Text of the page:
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Fixing the FactsNational Security and the Politics of Intelligence$
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Joshua Rovner

Print publication date: 2011

Print ISBN-13: 9780801448294

Published to Cornell Scholarship Online: August 2016

DOI: 10.7591/cornell/9780801448294.001.0001

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A Basic Problem

A Basic Problem

The Uncertain Role of Intelligence in National Security

Chapter:
(p.1) [1] A Basic Problem
Source:
Fixing the Facts
Author(s):

Joshua Rovner

Publisher:
Cornell University Press
DOI:10.7591/cornell/9780801448294.003.0001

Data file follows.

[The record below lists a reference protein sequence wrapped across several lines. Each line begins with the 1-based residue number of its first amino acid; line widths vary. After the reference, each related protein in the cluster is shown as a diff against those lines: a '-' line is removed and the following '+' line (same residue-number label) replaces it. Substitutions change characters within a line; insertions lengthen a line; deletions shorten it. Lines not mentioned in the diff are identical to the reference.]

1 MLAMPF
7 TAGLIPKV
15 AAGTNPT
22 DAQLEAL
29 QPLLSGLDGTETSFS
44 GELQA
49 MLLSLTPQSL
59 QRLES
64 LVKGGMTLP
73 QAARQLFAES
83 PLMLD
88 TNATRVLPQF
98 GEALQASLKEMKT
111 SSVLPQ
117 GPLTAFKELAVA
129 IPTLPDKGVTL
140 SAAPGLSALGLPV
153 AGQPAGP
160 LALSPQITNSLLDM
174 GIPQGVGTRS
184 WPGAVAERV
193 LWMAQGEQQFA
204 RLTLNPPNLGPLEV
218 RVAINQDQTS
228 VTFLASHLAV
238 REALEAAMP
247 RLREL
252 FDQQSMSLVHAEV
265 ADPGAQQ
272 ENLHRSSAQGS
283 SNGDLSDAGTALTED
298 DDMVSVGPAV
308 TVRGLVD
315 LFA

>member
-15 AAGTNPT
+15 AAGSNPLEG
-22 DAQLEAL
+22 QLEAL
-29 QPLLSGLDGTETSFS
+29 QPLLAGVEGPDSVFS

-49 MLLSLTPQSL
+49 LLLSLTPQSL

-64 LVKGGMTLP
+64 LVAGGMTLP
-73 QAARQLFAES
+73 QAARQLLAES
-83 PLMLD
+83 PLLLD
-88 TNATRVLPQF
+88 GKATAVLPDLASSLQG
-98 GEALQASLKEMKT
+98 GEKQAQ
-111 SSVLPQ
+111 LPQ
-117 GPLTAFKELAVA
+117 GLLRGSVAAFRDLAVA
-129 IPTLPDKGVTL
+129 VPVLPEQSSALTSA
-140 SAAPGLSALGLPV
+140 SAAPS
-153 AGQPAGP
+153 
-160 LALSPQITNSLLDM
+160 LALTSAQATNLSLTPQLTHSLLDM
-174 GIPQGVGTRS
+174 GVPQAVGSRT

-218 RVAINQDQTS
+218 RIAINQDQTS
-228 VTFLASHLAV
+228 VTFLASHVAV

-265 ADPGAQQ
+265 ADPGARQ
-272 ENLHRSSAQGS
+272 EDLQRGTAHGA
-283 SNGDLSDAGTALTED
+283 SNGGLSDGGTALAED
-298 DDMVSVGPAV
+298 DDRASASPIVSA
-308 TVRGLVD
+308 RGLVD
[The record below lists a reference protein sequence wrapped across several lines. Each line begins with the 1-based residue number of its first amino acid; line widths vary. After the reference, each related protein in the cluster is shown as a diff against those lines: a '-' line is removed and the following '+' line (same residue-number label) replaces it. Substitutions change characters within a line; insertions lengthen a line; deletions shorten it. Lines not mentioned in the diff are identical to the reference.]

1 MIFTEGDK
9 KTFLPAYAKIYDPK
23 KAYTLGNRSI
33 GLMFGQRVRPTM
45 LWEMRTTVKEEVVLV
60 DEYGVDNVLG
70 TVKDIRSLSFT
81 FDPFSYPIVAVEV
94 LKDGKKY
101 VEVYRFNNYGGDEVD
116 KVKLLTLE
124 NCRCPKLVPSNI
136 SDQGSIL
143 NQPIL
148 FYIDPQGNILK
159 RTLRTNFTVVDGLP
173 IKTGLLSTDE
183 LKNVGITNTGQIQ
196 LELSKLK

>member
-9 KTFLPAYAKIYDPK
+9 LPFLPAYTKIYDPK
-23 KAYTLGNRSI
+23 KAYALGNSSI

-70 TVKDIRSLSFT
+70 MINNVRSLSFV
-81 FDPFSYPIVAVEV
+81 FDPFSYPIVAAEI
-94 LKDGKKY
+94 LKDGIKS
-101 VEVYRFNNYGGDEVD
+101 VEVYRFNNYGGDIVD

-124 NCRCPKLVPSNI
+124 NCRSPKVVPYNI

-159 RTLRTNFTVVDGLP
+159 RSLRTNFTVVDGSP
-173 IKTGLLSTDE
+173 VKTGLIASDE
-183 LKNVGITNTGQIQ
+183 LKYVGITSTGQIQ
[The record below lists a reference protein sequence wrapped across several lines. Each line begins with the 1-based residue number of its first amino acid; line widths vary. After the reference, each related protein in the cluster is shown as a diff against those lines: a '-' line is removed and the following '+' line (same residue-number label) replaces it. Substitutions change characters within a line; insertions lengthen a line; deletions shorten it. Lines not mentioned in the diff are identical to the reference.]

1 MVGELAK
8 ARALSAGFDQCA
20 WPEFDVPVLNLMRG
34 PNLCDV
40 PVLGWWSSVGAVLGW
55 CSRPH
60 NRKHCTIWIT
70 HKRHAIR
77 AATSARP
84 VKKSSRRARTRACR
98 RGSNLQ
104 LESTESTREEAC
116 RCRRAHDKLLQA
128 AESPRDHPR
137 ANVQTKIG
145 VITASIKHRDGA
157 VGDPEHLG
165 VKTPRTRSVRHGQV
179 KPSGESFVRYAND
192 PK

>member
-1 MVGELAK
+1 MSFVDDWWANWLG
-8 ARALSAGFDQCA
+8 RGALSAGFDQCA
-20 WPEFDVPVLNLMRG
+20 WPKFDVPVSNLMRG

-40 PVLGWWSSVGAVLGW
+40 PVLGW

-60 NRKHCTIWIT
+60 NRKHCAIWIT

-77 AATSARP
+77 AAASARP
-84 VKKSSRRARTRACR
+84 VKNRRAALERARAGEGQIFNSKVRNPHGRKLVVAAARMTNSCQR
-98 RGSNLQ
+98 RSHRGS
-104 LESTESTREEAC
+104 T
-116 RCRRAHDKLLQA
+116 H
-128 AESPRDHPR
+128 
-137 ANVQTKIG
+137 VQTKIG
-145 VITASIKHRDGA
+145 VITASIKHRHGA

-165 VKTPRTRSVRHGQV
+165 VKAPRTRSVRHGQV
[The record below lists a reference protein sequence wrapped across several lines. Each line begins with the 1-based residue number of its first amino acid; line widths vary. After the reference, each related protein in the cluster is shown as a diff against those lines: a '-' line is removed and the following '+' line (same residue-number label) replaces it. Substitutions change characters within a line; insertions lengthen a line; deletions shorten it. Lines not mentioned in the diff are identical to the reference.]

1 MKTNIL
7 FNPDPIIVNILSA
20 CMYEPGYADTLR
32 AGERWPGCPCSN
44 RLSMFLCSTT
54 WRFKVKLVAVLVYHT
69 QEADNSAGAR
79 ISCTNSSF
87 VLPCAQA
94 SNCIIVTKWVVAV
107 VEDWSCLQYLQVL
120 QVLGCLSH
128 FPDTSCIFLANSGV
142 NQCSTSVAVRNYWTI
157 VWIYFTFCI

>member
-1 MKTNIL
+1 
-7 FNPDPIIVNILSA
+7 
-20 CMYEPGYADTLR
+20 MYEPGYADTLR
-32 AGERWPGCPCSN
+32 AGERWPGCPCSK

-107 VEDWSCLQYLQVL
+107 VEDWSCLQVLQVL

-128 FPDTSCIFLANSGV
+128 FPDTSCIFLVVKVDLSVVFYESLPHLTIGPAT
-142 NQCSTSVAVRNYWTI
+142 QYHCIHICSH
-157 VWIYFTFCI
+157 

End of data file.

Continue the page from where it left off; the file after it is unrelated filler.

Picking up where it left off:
This chapter first sets out the book's focus, namely the relationship between intelligence and strategy. Broadly, it addresses the question of how intelligence informs state perceptions and strategic decisions. Specifically, it explains how policymakers respond to intelligence estimates about real and imagined threats to national security. The chapter then cites the lack of attention given to the subject of intelligence–policy relations and then infers three hypotheses on politicization from the literature on intelligence–policy relations: two are based on the concept of proximity, i.e. personal proximity and organizational proximity; the third is based on how leaders exploit bureaucratic dependence to manipulate intelligence products.

Keywords:   intelligence agencies, national security, security threats, intelligence–policy relations, politicization, proximity

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